In 1729, Jonathan Swift published “A Modest Proposal.” The full title is, “A Modest Proposal for Preventing the Children of Poor People From Being a Burthen to Their Parents or Country, and for Making Them Beneficial to the Publick.” In it, he proposed that impoverished Irish families could solve their financial problems by selling their children as food for rich people.
In 1729, everyone who read the article readily understood that (a) selling your children is a horrible idea and (b) the article is satire.
Almost three centuries later, with our culture saturated by advertising and political propaganda (which is essentially just a specialized form of advertising), it is not so readily understood that discussing nuclear reactors as a solution for global warming (a) is a horrible idea and (b) should be understood as a cynical attempt to extend the current business system operating by deflecting attention from actions that would actually do something to minimize global warming.
In other words, the argument that nuclear power is a solution for anything should be understood as satire, but it often is not so understood. For those who might not quite remember why selling your children is a horrible idea, we might review all the basic reasons that nuclear power is a horrible idea.
When operating normally, nuclear reactors periodically leak radioactive materials into the local environment. When the material is radioactive water, local drinking water, whether it comes from ground or surface sources, is contaminated. Mining for the uranium fuel exposes the miners to radioactivity and creates radioactive mine tailings dumped nearby and exposed to weather. Processing the ore into into fuel rods creates more possibilities for contamination. Workers at reactors, plants and mines have the opportunity to breathe radioacive materials and to carry it back to the larger community on their work clothes.
And then there is extraordinary danger. There have been less than 500 big commercial power reactors ever built and operated in the world. Of these, one at Chernobyl, one at Three Mile Island and three at Fukushima have suffered catastrophic meltdowns, with catastrophic contamination of thousands of square miles of downwind territory in four of the five instances. The lethal radioactivity released will not be cleaned up by any natural process for hundreds or thousands of human generations. For all practical purposes, the contamination is permanent from our pr=erspective.
In every instance, the accidents have destroyed equipment that would today cost tens of billions of dollars to replace. Other smaller reactors, including Fermi 1 in Monroe, Michigan, have experienced somewhat less catastrophic accidents which have destroyed the equipment. Just building a nuclear reactor today costs – well, more than the initial budget, that’s for sure. According to a December 16, 2015 news article, construction at Georgia Power’s Plant Vogtle is already 5 billion dollars over the origingal 14 billion dollar budget, and is expected to go even more over budget berore it is finished. (http://flagpole.com/news/capitol-impact/2015/12/16/georgia-power-s-plant-vogtle-overruns-will-cost-you-big-time).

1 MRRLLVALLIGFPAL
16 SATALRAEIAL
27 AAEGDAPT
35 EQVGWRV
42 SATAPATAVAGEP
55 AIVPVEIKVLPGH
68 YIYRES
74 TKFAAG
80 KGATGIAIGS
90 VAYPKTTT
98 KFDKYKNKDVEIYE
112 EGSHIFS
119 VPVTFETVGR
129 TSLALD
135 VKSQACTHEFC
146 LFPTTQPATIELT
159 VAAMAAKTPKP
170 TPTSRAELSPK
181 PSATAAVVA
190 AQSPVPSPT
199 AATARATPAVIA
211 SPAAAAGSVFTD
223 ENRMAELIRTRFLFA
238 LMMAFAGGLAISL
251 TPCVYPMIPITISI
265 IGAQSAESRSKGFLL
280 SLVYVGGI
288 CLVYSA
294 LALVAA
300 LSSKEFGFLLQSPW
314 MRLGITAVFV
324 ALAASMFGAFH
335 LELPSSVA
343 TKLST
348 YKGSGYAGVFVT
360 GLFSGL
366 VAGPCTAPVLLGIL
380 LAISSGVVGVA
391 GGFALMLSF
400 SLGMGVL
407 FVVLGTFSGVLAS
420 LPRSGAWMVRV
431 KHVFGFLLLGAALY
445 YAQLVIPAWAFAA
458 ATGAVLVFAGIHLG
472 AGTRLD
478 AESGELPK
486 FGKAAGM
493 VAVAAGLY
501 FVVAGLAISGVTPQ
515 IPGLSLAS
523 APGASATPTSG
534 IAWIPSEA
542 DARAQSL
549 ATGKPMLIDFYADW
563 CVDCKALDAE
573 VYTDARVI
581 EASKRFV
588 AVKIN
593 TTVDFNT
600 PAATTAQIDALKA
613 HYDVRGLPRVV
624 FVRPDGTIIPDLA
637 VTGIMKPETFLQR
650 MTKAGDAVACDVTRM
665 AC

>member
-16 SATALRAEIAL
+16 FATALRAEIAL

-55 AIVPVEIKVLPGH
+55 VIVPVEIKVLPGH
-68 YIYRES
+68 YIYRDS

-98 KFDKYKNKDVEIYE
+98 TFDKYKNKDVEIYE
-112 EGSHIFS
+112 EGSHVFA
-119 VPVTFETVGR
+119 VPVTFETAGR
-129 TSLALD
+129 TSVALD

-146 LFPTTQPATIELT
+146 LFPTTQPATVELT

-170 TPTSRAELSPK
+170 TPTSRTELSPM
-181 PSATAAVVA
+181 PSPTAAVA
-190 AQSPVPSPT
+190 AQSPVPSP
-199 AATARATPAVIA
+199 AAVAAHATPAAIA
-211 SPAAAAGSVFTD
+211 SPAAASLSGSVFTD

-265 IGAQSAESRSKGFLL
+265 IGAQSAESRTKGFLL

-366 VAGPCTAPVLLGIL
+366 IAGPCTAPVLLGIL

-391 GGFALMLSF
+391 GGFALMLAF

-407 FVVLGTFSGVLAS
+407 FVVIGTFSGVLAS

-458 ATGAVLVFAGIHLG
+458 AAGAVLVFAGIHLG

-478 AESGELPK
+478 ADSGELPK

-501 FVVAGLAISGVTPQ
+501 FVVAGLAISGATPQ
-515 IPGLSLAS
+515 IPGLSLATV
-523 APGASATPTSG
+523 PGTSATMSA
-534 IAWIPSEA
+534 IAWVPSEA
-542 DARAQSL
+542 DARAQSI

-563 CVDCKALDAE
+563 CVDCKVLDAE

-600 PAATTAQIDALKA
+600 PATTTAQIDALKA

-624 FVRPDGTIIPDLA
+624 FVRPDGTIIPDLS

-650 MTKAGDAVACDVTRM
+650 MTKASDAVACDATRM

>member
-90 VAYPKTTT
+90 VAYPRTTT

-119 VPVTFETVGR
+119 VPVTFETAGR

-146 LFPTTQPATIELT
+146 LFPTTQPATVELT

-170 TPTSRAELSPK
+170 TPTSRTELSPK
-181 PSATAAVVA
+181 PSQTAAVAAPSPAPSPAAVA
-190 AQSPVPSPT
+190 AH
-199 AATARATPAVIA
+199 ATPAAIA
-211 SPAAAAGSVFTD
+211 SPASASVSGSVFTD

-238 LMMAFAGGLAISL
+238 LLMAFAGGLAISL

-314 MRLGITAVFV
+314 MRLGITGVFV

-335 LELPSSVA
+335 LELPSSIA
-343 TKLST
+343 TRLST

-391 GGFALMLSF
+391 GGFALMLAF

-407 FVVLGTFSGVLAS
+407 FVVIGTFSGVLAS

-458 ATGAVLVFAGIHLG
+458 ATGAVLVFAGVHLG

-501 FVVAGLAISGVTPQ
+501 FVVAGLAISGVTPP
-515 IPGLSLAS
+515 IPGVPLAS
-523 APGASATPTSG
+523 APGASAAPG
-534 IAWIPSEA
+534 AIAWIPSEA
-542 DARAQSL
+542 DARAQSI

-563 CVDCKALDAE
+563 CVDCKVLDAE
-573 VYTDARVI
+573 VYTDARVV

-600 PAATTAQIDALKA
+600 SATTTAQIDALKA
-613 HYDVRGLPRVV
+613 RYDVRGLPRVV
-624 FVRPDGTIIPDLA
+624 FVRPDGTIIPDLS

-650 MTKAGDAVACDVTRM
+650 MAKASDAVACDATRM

In short, nuclear reactors are dirty in “normal” operation and dangerous when things go wrong. In addition, they may be the most expensive way to generate electricity. They would never have been built without massive government subsidy. Nuclear power is now and has always been an uneconomic political decision.
Finally, there is the unsolved and possibly unsolvable problem of how to dispose of the spent nuclear fuel safely. There are over 6oo tons of the stuff already piled up at Fermi 2 in Monroe, Michigan, next to the wreckage of the Fermi 1 reactor. The U. S. nuclear Regulatory commission says, “According to the Congressional Research Service (using NEI data), there were 62,683 metric tons of commercial spent fuel accumulated in the United States as of the end of 2009.” Of course, there’s more, now, and still more for every year nuclear reactors continue to operate.
Spent fuel adds immensely to every horrible aspect of nuclear power. It’s also dirty, dangerous, and expensive. We just can’t say how expensive, because we don’t know how the future generations who will have to attemp to solve the very hard problem of safe disposal will do it, or what it will cost, or what it will cost them if they fail.
The problem with global warming is that, in the long run, it promises to make large parts of the earth uninhabitable. The problem with nuclear power is that it also promises to make large parts of the earth uninhabitable. Nuclear power is no more a solution for global warming than global warming is a solution for nuclear power, no matter how much political advertising tries to sell us the idea.
Building hundreds of nuclear reactors, it turns out, is literally giving future generations a whole range of problems they may not be able to solve. It is pretty much equivalent to selling our children. We just don’t know exactly which children will be sold and which, if any, will survive.